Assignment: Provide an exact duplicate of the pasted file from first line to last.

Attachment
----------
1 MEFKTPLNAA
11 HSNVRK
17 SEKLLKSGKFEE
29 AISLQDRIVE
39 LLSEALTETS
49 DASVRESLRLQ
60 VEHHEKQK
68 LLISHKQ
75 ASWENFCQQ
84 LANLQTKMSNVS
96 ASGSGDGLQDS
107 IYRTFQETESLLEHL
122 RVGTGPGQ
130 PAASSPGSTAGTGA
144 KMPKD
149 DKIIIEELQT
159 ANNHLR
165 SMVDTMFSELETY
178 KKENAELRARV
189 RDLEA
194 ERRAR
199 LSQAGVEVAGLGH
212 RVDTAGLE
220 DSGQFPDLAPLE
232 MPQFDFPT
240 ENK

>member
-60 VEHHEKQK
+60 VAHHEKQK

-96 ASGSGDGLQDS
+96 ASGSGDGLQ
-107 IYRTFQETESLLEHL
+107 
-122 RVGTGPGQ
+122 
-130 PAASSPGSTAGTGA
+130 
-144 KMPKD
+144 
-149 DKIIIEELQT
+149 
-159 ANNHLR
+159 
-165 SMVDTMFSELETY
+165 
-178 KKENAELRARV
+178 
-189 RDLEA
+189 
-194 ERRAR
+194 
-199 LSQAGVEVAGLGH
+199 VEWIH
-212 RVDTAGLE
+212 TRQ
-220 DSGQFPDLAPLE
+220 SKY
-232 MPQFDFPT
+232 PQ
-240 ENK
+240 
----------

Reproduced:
1 MEFKTPLNAA
11 HSNVRK
17 SEKLLKSGKFEE
29 AISLQDRIVE
39 LLSEALTETS
49 DASVRESLRLQ
60 VEHHEKQK
68 LLISHKQ
75 ASWENFCQQ
84 LANLQTKMSNVS
96 ASGSGDGLQDS
107 IYRTFQETESLLEHL
122 RVGTGPGQ
130 PAASSPGSTAGTGA
144 KMPKD
149 DKIIIEELQT
159 ANNHLR
165 SMVDTMFSELETY
178 KKENAELRARV
189 RDLEA
194 ERRAR
199 LSQAGVEVAGLGH
212 RVDTAGLE
220 DSGQFPDLAPLE
232 MPQFDFPT
240 ENK

>member
-60 VEHHEKQK
+60 VAHHEKQK

-96 ASGSGDGLQDS
+96 ASGSGDGLQ
-107 IYRTFQETESLLEHL
+107 
-122 RVGTGPGQ
+122 
-130 PAASSPGSTAGTGA
+130 
-144 KMPKD
+144 
-149 DKIIIEELQT
+149 
-159 ANNHLR
+159 
-165 SMVDTMFSELETY
+165 
-178 KKENAELRARV
+178 
-189 RDLEA
+189 
-194 ERRAR
+194 
-199 LSQAGVEVAGLGH
+199 VEWIH
-212 RVDTAGLE
+212 TRQ
-220 DSGQFPDLAPLE
+220 SKY
-232 MPQFDFPT
+232 PQ
-240 ENK
+240 